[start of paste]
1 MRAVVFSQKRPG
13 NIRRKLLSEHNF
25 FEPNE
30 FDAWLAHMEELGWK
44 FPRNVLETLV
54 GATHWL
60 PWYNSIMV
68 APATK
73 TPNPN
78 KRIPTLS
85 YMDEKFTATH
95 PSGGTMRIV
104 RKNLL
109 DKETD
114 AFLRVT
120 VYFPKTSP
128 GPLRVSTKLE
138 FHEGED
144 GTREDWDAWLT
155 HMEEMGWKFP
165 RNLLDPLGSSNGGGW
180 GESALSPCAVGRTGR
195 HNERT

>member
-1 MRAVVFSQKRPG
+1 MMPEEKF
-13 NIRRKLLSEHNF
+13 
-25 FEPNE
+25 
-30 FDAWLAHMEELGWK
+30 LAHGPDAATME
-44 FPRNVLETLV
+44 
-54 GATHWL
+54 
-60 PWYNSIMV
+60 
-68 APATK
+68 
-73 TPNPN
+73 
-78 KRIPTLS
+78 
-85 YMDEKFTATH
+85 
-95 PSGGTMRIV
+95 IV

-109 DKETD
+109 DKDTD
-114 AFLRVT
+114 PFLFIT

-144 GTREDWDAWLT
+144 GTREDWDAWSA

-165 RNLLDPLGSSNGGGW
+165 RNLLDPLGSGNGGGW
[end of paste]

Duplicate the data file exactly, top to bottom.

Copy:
1 MRAVVFSQKRPG
13 NIRRKLLSEHNF
25 FEPNE
30 FDAWLAHMEELGWK
44 FPRNVLETLV
54 GATHWL
60 PWYNSIMV
68 APATK
73 TPNPN
78 KRIPTLS
85 YMDEKFTATH
95 PSGGTMRIV
104 RKNLL
109 DKETD
114 AFLRVT
120 VYFPKTSP
128 GPLRVSTKLE
138 FHEGED
144 GTREDWDAWLT
155 HMEEMGWKFP
165 RNLLDPLGSSNGGGW
180 GESALSPCAVGRTGR
195 HNERT

>member
-1 MRAVVFSQKRPG
+1 MMPEEKF
-13 NIRRKLLSEHNF
+13 
-25 FEPNE
+25 
-30 FDAWLAHMEELGWK
+30 LAHGPDAATME
-44 FPRNVLETLV
+44 
-54 GATHWL
+54 
-60 PWYNSIMV
+60 
-68 APATK
+68 
-73 TPNPN
+73 
-78 KRIPTLS
+78 
-85 YMDEKFTATH
+85 
-95 PSGGTMRIV
+95 IV

-109 DKETD
+109 DKDTD
-114 AFLRVT
+114 PFLFIT

-144 GTREDWDAWLT
+144 GTREDWDAWSA

-165 RNLLDPLGSSNGGGW
+165 RNLLDPLGSGNGGGW